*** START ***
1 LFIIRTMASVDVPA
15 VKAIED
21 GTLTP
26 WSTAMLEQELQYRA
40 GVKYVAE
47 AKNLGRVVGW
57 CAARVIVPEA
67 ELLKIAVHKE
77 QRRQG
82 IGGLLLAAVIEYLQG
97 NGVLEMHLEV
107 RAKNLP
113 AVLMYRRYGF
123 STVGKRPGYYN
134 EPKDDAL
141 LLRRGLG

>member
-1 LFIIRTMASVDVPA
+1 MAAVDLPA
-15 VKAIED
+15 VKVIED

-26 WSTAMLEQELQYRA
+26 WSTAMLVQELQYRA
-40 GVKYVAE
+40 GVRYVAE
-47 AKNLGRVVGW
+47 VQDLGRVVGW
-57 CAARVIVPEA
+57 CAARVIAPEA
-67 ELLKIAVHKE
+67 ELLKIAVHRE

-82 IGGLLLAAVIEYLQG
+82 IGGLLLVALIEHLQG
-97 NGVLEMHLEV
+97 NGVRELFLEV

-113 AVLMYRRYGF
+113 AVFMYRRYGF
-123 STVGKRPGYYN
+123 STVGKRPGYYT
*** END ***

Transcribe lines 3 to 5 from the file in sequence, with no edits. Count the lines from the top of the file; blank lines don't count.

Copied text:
21 GTLTP
26 WSTAMLEQELQYRA
40 GVKYVAE